I signed up for the Newtown Cyclocross race as my first race of the cross season. As per my usual, I wanted to make the most of the trip to Connecticut, so I wanted to race in two fields. Unfortunately a change to the schedule for the races in Connecticut this year puts me at a disadvantage. In order to race two fields I would have to basically race back to back races. I figured what the hell, the first race of the season is always a shock to the system, and the more time I spend on the course the better.
I got up around five in the morning, made breakfast, feed the kitties, and headed out in a packed van.
I drove into Manhattan to pick up my team mate, Anthony Ott. From there we drove up to Connecticut, getting to the venue just before nine thirty in the morning. Plenty of time to get going, and get some pre-riding in.
The weather was looking good. The temps were going up, and the course looked bone dry. As for my tyre options, I choose to use the Challenge Chicane (basically file treads) open tubular (basically clinchers) with latex tubes, mounted on my tubeless ready rims. I dropped the pressure down to about thirty pounds per square inch. This was going to be the first time riding these tyres.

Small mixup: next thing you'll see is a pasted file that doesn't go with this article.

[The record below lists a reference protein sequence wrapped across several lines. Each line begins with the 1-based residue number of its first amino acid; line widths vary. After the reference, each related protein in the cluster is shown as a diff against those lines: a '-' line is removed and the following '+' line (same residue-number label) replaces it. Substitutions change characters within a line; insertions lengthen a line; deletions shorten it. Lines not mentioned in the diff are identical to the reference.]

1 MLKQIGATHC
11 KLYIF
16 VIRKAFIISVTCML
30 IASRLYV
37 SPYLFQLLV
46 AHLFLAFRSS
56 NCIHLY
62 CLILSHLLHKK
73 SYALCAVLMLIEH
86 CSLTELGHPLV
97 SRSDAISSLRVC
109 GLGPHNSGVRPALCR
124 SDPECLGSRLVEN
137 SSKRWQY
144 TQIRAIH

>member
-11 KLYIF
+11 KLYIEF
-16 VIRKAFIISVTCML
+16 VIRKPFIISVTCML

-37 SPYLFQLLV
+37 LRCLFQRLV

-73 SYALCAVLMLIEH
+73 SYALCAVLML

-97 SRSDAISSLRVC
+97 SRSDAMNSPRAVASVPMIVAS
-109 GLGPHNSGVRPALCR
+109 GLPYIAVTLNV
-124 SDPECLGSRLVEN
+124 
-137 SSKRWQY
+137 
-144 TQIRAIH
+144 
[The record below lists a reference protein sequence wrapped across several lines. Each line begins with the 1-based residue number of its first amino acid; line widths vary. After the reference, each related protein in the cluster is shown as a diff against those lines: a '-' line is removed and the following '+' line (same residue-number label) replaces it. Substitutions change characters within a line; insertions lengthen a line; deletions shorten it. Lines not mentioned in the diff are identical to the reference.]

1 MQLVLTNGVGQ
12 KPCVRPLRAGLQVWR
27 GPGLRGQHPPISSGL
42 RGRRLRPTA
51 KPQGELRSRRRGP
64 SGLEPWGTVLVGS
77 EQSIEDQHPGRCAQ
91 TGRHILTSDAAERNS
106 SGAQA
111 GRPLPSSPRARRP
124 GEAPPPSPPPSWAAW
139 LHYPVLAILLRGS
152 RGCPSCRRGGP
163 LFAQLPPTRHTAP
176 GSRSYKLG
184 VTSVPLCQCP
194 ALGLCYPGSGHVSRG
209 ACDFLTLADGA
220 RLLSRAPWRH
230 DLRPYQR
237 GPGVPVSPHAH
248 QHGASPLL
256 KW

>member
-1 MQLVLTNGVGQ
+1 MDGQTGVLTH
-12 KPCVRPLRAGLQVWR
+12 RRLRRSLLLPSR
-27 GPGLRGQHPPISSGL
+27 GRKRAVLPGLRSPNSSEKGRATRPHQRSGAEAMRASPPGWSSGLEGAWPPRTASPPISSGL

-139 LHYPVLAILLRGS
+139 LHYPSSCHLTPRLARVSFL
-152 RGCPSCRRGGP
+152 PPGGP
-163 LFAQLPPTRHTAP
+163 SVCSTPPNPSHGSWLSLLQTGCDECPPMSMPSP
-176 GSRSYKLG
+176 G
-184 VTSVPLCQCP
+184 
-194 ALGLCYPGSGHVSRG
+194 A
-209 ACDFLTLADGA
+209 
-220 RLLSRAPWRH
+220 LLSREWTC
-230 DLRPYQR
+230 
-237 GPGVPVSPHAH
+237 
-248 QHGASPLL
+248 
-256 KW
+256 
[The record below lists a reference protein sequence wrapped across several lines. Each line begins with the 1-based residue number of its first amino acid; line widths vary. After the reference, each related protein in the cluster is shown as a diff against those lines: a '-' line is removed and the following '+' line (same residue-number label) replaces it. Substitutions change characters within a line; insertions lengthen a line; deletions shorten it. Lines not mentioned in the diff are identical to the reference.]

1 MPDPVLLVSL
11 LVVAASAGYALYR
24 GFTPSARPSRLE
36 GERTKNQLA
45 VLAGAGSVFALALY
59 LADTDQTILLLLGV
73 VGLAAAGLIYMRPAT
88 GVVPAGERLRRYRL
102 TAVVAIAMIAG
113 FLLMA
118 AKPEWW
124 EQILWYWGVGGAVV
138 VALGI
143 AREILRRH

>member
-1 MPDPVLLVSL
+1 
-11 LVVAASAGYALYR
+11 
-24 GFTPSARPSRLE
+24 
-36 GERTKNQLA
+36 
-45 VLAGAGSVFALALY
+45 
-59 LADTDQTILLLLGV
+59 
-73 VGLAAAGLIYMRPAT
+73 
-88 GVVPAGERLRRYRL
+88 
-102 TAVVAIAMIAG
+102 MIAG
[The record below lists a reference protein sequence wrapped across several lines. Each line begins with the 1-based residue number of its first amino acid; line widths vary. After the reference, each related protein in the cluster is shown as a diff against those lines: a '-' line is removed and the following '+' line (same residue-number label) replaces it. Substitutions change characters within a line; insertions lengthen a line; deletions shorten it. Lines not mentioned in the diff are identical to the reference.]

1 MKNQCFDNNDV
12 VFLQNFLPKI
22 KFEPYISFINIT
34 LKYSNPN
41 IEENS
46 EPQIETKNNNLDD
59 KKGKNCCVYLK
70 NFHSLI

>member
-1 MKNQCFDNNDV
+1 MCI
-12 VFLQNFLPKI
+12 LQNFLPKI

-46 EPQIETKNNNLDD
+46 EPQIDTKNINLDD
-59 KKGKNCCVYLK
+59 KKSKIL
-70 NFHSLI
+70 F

After getting our numbers, and pinned up, I decided to not ride the trainer in order to warm up since the temperatures were now approaching the eighties. At the end of the junior races, I was expecting a good window to get a few laps in on the course, but there was still one junior riding very slowly trying to finish his last lap. He kept holding up the pre-ride. It got to the point that I was not sure if I would be able to finish the pre ride before being called up for my first race. Eventually we sorted it out. But riding the course slowly, allowed me to pick out areas of interest.